This paper investigates the application of recycled steel powder as an additive in concrete to increase the thermal properties of radiant floor heating systems. The project aimed to increase the efficiencies of thermal conductivities, allowing radiant heat to produce higher energy-efficient outputs for heating. Thermocouple readings measured lower temperatures with similar heating conditions as a standard mix slab due to heat transfer occurring evenly through a large surface area, thus transferring heat to the air at faster rates. The tests were completed by casting two 400 × 400 × 200 mm (width × length × depth) slabs enclosing radiant heating pipes. Water was pumped at 40 and 60°C through the pipes. The temperature was recorded at various positions throughout the slab that would allow the multi-layered cylinder approach to analyse the rate of heat transfer, and calculate the efficiency of the heat transfer. The crushing strength of the proposed mix using steel powder replacement is shown to be reduced by 26% when a mix with 12.4% of steel powder is used. Contrary to the original hypothesis of this research, the investigation found rates of heat transfer during the heating stage were 3% lower for the mix containing steel powder compared to the standard mix.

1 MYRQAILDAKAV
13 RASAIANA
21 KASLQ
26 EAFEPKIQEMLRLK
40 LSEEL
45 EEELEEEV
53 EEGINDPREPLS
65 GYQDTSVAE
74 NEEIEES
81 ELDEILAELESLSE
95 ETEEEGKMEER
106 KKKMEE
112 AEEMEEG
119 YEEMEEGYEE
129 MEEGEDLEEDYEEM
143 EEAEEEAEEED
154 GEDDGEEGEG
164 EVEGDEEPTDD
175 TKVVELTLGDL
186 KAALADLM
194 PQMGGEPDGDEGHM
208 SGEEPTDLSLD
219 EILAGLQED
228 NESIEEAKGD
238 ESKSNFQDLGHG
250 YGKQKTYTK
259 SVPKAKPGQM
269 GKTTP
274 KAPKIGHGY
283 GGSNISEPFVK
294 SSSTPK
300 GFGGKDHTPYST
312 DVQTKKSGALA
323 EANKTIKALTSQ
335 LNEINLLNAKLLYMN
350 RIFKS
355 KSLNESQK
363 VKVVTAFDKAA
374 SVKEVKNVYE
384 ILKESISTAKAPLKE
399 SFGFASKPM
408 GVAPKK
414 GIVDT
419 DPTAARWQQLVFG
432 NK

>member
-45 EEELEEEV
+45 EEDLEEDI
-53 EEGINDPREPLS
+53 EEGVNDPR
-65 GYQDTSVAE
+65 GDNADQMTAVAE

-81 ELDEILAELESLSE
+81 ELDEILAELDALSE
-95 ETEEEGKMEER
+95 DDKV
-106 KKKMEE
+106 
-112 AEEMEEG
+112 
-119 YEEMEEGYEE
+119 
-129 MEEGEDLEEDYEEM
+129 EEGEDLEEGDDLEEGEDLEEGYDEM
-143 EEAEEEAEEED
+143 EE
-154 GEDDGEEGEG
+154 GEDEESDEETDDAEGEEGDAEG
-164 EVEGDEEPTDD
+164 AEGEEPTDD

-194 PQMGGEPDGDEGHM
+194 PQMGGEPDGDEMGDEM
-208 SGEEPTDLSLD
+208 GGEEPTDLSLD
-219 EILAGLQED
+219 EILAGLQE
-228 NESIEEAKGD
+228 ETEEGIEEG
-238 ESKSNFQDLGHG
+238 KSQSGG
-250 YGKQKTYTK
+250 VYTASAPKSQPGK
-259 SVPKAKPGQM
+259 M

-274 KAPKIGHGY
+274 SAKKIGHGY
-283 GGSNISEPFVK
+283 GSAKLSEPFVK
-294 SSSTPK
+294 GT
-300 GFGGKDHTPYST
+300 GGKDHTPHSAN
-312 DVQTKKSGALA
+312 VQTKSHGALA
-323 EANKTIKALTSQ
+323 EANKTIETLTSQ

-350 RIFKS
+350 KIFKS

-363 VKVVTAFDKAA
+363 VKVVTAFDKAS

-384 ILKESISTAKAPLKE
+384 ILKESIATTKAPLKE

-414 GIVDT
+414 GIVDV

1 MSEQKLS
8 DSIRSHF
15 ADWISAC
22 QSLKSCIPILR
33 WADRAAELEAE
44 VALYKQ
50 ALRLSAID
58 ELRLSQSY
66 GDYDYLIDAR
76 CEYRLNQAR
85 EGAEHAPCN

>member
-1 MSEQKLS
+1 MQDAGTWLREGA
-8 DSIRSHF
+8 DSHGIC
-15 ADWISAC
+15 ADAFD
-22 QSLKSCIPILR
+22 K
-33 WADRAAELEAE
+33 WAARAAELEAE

|Number of pages||12|
|Journal||Proceedings of the Institution of Civil Engineers - Energy|
|Publication status||Published - 20 Jun 2022|
- energy efficiency
- residential heat
- thermal behaviour